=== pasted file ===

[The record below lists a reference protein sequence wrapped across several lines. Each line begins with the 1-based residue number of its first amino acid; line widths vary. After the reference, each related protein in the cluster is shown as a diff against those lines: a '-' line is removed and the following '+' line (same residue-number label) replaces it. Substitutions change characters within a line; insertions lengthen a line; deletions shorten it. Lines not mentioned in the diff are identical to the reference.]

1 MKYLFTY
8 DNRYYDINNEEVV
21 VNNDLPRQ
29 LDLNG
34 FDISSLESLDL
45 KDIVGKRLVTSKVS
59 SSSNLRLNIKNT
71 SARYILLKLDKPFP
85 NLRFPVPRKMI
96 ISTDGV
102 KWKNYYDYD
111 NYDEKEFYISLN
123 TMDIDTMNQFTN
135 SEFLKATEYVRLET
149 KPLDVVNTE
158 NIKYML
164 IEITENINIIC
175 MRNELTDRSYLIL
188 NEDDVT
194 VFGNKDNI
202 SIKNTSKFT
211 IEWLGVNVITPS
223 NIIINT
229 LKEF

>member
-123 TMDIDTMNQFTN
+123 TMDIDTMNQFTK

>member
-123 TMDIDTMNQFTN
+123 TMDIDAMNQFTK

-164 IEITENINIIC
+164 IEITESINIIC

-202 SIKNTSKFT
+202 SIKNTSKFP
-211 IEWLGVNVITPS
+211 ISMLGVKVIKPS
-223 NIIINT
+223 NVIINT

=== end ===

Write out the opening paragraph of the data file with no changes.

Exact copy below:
[The record below lists a reference protein sequence wrapped across several lines. Each line begins with the 1-based residue number of its first amino acid; line widths vary. After the reference, each related protein in the cluster is shown as a diff against those lines: a '-' line is removed and the following '+' line (same residue-number label) replaces it. Substitutions change characters within a line; insertions lengthen a line; deletions shorten it. Lines not mentioned in the diff are identical to the reference.]